Update: Chiari Type 1

In a series of 71 patients, pain was the commonest symptom (69% of patients); other symptoms included weakness (56%), numbness (52%), and unsteadiness (40%). The presenting physical signs consisted of a foramen magnum compression syndrome (22%), central cord syndrome (65%), or a cerebellar syndrome (11%). Myelography was performed in 69 patients, and was the most useful investigation. Only 23% of plain radiographs were abnormal. In addition to tonsillar descent, the operative findings included arachnoid adhesions (41%) and syringomyelia (32%). All patients underwent suboccipital craniectomy and C1-3 laminectomy. Respiratory depression was the most frequent postoperative complication (14%), and one patient died from sleep apnea. Early postoperative improvement of both symptoms (82%) and signs (70%) was followed by later relapse in 21% of patients, showing an initial benefit following surgery. None of the patients with a cerebellar syndrome deteriorated, whereas 56% of patients with evidence of foramen magnum compression and 66% of those with a central cord syndrome maintained their initial improvement. The authors conclude that posterior fossa decompression appears to benefit some patients, although a significant proportion might be expected to relapse within 2 to 3 years after operation, depending upon the presenting syndrome 1)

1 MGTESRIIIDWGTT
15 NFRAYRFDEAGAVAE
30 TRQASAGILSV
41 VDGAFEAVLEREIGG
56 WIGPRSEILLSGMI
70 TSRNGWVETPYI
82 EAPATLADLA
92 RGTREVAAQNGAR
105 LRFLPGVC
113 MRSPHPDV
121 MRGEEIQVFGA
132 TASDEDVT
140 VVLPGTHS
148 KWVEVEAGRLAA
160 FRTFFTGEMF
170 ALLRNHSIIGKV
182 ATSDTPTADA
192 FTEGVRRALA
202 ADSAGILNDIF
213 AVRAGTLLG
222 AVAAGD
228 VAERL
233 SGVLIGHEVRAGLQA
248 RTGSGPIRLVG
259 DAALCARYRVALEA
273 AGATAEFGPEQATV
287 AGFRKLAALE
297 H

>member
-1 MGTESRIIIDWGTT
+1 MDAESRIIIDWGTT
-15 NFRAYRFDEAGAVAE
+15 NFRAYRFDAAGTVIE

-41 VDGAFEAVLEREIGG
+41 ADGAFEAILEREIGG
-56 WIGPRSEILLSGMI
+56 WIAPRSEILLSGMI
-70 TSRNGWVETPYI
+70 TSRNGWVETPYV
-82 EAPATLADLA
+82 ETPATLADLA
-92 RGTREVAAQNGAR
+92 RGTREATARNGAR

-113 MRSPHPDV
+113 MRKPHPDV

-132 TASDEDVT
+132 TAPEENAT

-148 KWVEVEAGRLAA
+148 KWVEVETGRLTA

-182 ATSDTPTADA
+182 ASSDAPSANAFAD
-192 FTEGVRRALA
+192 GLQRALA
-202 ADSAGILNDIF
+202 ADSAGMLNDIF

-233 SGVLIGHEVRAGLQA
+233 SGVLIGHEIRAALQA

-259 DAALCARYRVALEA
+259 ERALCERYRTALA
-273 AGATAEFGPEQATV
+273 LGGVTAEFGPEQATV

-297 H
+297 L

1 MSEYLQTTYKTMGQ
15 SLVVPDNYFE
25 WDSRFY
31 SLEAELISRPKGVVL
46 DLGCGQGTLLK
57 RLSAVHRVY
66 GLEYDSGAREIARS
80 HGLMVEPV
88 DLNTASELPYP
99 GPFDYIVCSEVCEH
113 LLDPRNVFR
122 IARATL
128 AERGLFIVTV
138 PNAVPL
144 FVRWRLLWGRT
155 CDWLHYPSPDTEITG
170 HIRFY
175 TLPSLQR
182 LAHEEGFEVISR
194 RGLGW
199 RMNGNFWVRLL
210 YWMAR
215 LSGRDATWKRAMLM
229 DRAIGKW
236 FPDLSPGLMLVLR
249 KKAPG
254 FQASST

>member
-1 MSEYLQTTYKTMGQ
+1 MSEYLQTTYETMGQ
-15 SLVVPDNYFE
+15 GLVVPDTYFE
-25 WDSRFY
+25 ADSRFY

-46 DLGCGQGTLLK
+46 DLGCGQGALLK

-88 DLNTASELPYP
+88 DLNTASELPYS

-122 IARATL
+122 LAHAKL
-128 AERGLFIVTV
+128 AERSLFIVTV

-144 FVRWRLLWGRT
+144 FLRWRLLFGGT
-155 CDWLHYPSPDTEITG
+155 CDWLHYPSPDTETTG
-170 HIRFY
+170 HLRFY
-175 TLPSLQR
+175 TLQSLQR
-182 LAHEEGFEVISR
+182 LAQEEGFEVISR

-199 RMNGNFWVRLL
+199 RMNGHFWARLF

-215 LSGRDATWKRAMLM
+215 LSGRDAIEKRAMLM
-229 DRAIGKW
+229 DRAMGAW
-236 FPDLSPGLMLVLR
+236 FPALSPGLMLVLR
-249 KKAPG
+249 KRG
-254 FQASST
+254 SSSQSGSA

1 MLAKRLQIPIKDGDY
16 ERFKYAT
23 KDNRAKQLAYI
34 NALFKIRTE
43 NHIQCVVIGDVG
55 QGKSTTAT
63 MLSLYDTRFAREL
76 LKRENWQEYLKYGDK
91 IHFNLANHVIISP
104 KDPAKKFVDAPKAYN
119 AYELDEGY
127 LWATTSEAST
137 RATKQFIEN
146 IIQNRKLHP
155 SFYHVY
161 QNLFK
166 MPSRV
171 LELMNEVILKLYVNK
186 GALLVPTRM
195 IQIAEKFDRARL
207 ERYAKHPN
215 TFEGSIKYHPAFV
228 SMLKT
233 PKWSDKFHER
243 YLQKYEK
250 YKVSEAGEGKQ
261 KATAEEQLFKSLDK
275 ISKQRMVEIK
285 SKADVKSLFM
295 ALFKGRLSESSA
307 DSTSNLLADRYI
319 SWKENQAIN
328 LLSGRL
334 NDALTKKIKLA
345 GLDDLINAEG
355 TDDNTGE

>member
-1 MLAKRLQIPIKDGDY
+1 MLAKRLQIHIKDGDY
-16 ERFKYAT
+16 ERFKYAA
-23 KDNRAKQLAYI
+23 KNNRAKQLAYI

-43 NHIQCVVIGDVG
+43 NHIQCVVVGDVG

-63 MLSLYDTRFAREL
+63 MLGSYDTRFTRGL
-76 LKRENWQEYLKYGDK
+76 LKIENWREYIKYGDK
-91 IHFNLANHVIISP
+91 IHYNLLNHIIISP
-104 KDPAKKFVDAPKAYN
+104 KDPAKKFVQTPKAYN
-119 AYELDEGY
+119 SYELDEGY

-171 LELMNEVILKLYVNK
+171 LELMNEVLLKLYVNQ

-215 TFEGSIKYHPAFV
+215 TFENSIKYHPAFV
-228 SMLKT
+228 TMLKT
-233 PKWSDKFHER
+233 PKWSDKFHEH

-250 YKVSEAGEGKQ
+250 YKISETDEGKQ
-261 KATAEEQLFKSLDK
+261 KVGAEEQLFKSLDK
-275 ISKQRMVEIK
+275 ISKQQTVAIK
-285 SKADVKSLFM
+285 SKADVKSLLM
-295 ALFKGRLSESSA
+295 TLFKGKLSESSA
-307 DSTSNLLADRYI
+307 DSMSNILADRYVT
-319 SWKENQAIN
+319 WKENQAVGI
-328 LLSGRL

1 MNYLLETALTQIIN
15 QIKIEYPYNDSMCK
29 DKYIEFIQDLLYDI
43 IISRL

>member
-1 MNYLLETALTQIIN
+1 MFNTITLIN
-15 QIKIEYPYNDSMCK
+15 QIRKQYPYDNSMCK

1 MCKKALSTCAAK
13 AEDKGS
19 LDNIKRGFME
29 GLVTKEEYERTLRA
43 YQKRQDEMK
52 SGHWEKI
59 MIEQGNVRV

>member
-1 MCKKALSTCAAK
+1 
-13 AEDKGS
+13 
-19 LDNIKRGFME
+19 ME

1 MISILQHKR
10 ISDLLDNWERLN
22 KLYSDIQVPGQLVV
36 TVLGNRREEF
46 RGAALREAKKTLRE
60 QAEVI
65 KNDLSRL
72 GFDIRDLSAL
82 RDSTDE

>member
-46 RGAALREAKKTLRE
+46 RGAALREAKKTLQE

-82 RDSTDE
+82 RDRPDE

1) Paul KS, Lye RH, Strang FA, Dutton J. Arnold-Chiari malformation. Review of 71 cases. J Neurosurg. 1983 Feb;58(2):183-7. PubMed PMID: 6848674.

Taylor-Haughton line revisited

Taylor Haughton line

In 1900 Taylor and Haughton described a technique to define a line on the scalp directly above the central fissure 1)

1. Draw a Nasion-Inion line ( Nasion – Just below Glabella and Inion -External Occipital protruberance)

2. Divide the Nasion-Inion line in to 25%, 50% and 75%

3. Bregma is the point between the 25% and 50% points and Lambda is at 75% point

4. Sylvian fissure is drawn from the orbitotemporal angle (A point of depressin where eyebrow ends) to the 75% point on naso-inion line.

5. Draw a line perpendicular to the root of the zygoma starting at preauricular point

6. Central sulcus is drawn from 54% point on naso-inion line to the point where the sylvian line cuts the perpendicular line

The Taylor-Haughton line was used to identify the central fissure in computed tomography (CT) images. Radiopaque catheters are placed on the scalp on either side of the Taylor-Haughton line prior to CT imaging. The accuracy of the Taylor-Haughton line for identifying the central fissure was also investigated in cadaver brains. The Taylor-Haughton line provides a good approximation of the location of the rolandic fissure 2)

1) Taylor EH,Haughton WS.Some recent researchers on the topography of the convolutions andfissures of thebrain.Trans R Acad Med Ireland 1900;18:511-522
2) Taylor AJ, Haughton VM, Syvertsen A, Ho KC. Taylor-Haughton line revisited. AJNR Am J Neuroradiol. 1980 Jan-Feb;1(1):55-6. PubMed PMID: 6779590.

Murió el neurocirujano Sixto Obrador Alcalde

El doctor Sixto Obrador Alcalde, pionero de la neurocirugía española, falleció , a los 66 años de edad, a consecuencia de un cáncer de páncreas. El doctor Obrador había sido ingresado el martes en el centro de especialidades médicas Ramón y Cajal, cuyo departamento de neurocirugía puso en funcionamiento, y fue asistido en todo momento por el doctor internista Manuel Serrano Ríos.